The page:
Michelle Obama congratulates Elie Wiesel at a White House on receipt of the National Humanities Medal in 2010- Tracy A. Woodward/the Washington Post

Amid the discussion of the feckless White House stance toward Syria and its implications for preventing Iran from obtaining a nuclear weapons capability, we should not lose track of the human rights catastrophe.

In a cruel (maybe clueless?) bit of timing, on May 1 the White House blog recited the following:

On April 23 of last year, President Obama visited the Holocaust Museum, and unveiled a comprehensive strategy to prevent mass atrocities.
In his remarks at the Museum, the President reflected on places where the United States’ efforts had helped prevent or mitigate surges of violence – and had saved innocent lives….
One year later, the U.S. Government has done much to keep faith with this commitment. At the President’s direction, we have stood up an interagency Atrocities Prevention Board, which monitors emerging threats, focuses U.S. Government efforts, and develops new tools and capabilities. In January 2013, the President signed expanded war crimes rewards legislation, giving the State Department a new tool to promote accountability for the worst crimes known to humankind. Earlier this month, the United States supported the U.N. General Assembly’s adoption of an Arms Trade Treaty with robust safeguards against export of weapons for use in genocide, crimes against humanity, and other enumerated atrocities.

Oh, but it’s done nothing about 75,000 dead Syrians or Syria’s use of chemical weapons, itself a war crime. The White House’s passivity with regard to Syria is stunning:

The horrific violence in Syria only underscores the urgency and importance of atrocity prevention. And we know that it is not a task that we will be facing alone. As in the past, we will be joined, supported, and inspired by the advocates and non-governmental organizations and grass roots groups who have given so much of their energy, talent, vision, and commitment in the service of preventing atrocities. Their work is indispensable to our efforts, and we will rely on the continuation of this close and fruitful partnership as we face the challenges that lie ahead.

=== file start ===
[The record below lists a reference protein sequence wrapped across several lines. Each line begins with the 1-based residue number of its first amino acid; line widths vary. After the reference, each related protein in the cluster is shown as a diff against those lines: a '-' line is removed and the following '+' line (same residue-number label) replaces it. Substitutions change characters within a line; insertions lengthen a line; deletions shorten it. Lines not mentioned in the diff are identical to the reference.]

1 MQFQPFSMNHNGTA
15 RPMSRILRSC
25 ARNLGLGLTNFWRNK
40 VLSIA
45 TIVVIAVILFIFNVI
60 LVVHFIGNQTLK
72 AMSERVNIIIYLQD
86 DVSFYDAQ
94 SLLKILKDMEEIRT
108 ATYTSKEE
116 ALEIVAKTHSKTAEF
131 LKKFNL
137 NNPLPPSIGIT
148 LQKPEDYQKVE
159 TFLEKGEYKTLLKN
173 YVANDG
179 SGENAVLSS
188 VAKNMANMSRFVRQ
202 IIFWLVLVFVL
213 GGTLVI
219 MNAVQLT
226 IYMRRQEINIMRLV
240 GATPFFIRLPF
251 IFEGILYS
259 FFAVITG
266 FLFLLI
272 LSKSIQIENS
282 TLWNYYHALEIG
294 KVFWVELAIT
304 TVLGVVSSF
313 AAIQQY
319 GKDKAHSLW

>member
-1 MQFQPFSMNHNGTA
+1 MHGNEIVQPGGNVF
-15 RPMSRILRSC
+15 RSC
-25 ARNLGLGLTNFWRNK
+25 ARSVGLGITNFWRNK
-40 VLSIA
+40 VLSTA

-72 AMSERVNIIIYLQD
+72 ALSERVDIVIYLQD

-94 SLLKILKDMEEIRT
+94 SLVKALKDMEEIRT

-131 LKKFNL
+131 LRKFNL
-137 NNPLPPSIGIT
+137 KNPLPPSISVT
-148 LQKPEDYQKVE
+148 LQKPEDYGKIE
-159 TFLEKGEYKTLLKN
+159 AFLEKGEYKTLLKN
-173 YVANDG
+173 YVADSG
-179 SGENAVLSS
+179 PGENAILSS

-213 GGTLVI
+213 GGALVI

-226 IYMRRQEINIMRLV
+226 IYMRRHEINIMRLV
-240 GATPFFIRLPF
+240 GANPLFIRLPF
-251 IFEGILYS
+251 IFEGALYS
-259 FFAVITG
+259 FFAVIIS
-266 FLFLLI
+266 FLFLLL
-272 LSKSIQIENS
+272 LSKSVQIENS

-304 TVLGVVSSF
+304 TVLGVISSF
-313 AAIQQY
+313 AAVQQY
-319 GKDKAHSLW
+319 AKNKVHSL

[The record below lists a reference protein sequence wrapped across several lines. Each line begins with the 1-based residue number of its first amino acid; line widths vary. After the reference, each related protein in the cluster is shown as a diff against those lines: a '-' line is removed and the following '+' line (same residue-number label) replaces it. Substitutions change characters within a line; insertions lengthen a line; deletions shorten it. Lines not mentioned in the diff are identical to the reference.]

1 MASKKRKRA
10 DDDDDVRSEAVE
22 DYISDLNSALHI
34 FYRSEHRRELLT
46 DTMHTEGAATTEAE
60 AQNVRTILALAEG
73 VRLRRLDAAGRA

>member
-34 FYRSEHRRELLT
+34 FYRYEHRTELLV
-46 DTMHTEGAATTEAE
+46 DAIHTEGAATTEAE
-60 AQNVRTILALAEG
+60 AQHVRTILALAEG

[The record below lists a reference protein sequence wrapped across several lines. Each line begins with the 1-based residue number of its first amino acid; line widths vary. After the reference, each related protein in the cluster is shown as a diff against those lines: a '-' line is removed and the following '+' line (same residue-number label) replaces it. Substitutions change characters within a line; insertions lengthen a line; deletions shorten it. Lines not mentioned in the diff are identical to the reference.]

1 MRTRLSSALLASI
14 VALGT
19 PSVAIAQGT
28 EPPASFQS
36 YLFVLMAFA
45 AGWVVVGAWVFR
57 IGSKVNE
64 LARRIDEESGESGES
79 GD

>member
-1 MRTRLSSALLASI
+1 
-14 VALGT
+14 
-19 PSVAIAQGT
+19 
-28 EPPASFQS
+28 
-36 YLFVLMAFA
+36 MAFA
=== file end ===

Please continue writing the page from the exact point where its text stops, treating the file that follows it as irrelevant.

Actually, it underscores the moral abdication of the president and the farcical nature of a bureaucratic board that assumes atrocities can be prevented without exercise of American leadership.

It would be nice if Elie Wiesel, who was present at that Holocaust Memorial ceremony and whom the president used as a prop to conceal his moral cowardice with regard to Syria, would call the president’s tune. After all, the president said to his face and to the world at large:

It’s remarkable — as we walked through this exhibit, Elie and I were talking as we looked at the unhappy record of the State Department and so many officials here in the United States during those years. And he asked, “What would you do?” But what you all understand is you don’t just count on officials, you don’t just count on governments. You count on people — and mobilizing their consciences.
And finally, “never again” is a challenge to nations. It’s a bitter truth — too often, the world has failed to prevent the killing of innocents on a massive scale. And we are haunted by the atrocities that we did not stop and the lives we did not save.
Three years ago today, I joined many of you for a ceremony of remembrance at the U.S. Capitol. And I said that we had to do “everything we can to prevent and end atrocities.” And so I want to report back to some of you today to let you know that as President I’ve done my utmost to back up those words with deeds. Last year, in the first-ever presidential directive on this challenge, I made it clear that “preventing mass atrocities and genocide is a core national security interest and a core moral responsibility of the United States of America.”

Actually, it’s not true that it is a core national security interest in this administration. The president’s words were empty and, I would suggest, never intended to be acted upon in any meaningful way. His words now can be seen in their proper context — as moral posturing meant to elevate himself and without substance:

Elie alluded to what we feel as we see the Syrian people subjected to unspeakable violence, simply for demanding their universal rights. And we have to do everything we can. And as we do, we have to remember that despite all the tanks and all the snipers, all the torture and brutality unleashed against them, the Syrian people still brave the streets. They still demand to be heard. They still seek their dignity. The Syrian people have not given up, which is why we cannot give up.

In fact, the president not only gave up, but he also never started to address the mass killings. He has used words in lieu of action. That makes his “never again” promise a cruel lie. It makes him a passive accomplice to unspeakable horrors in Syria. Isn’t it time we heard from Wiesel? He’s been played for a fool and, worse, allowed “never again” to become  synonymous with “not our problem.”

In fact, the only effective “atrocities prevention” entity is the United States government and, when needed, the U.S. military. If you don’t want to ever employ the latter, you’ve given a green light to the world’s mass murderers.